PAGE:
Armenian PM's Moscow visit sparks speculation on bilateral relations
    Dilemma between East, West

    ANALYTICS  23 April 2024 - 11:19

    Matanat Nasibova

    Armenian media are actively discussing the issue of Prime Minister Nikol Pashinyan's participation in the upcoming three key events in Moscow: President Vladimir Putin's inauguration on May 7, the Eurasian Economic Union (EAEU) jubilee summit on May 8 and the Victory Day parade on May 9. In particular, as "Hraparak" newspaper notes, while the Armenian authorities are keeping the intrigue to the last, the government apparatus says that all the visits are reported in due order and in a timely manner. At the same time, a message by the Kremlin spokesperson Dmitry Peskov to journalists has largely shed light on this issue.

    Peskov said that Russian President Vladimir Putin and Armenian Prime Minister Nikol Pashinyan will be able to personally discuss various issues in the short term, which most likely means that the Armenian leader's upcoming visit to Moscow is in question. Against the background of Armenia's recent outbursts against Russia, including those related to the recent Brussels meeting in the EU-US-Armenia format, Moscow has accumulated a number of questions for Pashinyan. Therefore, there is no doubt that the Armenian prime minister will have a serious conversation in the Kremlin, which was indirectly hinted at by Dmitry Peskov, emphasizing the issue of the withdrawal of Russian border guards from Armenia. Undoubtedly, this is a fundamentally important issue for Russia, as it predetermines the further presence of the 102nd military base in Gyumri and, in general, the further Russian policy in Armenia. For Moscow, this is an extremely sensitive issue, which is why Moscow is likely to demand specifics from Pashinyan.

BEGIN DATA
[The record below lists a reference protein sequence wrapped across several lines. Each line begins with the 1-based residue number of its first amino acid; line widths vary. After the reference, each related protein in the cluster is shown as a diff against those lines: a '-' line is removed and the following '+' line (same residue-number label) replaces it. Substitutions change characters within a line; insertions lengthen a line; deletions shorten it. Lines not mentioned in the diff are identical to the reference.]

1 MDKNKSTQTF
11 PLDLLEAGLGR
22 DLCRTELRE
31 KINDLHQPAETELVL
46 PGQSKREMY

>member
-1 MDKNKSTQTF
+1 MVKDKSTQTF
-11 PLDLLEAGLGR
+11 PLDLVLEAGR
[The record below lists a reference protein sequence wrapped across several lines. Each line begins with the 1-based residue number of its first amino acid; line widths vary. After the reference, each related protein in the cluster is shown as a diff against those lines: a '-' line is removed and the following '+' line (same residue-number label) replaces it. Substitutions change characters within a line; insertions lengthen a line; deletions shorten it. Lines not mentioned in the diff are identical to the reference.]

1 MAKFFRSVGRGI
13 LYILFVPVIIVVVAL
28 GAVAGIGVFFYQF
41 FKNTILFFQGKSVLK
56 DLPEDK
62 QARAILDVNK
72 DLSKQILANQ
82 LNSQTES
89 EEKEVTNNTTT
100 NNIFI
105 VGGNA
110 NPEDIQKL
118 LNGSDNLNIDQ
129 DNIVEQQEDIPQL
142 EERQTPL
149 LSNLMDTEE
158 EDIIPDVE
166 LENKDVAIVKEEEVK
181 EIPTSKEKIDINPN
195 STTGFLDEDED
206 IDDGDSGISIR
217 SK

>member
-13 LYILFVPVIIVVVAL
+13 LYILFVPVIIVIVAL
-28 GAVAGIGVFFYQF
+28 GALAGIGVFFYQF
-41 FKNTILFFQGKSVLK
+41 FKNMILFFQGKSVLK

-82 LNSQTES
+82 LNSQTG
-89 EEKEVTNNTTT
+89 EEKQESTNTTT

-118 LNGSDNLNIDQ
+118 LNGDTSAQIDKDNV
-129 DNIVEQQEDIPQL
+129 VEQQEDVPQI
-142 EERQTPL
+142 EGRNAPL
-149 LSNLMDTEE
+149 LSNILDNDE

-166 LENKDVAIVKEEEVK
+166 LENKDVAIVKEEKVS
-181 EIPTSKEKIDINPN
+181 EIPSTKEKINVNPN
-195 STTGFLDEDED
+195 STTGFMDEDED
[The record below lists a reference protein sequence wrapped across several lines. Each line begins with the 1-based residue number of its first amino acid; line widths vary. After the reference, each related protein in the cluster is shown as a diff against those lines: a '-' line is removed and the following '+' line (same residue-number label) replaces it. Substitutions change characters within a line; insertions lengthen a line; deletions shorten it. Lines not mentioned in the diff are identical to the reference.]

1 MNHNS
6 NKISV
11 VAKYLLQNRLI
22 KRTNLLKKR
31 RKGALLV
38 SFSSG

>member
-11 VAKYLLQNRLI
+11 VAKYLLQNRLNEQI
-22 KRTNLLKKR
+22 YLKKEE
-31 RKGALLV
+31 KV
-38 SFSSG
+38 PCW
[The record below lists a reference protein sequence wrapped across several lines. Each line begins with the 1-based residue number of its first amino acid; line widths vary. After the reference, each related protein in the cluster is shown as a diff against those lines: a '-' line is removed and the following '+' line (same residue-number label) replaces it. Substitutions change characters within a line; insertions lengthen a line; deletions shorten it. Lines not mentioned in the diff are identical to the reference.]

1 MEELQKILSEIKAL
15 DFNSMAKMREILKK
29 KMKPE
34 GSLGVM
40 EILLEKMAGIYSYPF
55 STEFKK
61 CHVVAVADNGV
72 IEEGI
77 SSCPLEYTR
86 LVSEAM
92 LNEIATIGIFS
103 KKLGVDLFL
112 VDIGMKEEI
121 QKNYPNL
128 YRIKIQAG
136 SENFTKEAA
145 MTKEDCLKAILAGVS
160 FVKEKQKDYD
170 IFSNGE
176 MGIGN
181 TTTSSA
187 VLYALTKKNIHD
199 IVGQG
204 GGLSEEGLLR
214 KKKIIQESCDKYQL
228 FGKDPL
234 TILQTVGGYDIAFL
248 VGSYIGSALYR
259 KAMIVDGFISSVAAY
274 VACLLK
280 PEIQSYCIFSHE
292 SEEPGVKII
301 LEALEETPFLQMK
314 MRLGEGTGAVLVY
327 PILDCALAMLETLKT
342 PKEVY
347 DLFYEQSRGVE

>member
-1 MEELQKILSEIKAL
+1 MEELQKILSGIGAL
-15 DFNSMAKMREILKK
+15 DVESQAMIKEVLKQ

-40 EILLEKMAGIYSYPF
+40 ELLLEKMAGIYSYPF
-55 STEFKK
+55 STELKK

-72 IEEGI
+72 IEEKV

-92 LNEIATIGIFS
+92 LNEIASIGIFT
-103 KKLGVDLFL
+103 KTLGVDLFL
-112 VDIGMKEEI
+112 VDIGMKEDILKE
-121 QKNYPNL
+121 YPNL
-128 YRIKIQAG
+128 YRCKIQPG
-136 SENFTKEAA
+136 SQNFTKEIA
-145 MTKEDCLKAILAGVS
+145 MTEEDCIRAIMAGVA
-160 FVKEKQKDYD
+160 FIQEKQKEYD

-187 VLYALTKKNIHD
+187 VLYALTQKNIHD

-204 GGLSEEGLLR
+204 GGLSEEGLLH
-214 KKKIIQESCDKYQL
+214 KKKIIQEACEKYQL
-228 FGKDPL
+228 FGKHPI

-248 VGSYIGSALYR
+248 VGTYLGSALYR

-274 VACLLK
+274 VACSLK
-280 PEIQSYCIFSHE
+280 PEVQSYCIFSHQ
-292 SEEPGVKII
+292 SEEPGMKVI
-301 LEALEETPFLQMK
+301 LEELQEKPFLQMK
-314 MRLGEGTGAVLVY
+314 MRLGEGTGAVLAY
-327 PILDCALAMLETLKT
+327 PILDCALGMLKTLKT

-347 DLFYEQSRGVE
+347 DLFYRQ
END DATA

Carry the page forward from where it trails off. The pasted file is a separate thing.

Meanwhile, responding to a question about the 102nd military base stationed in Gyumri, Peskov said there were no signals from Yerevan regarding the withdrawal of the Russian military base from Armenia. "Again, there have been no signals in this regard. We expect that already in a short period of time President Putin and Prime Minister Pashinyan will have an opportunity to discuss these and, if necessary, other topical issues in person," Peskov said.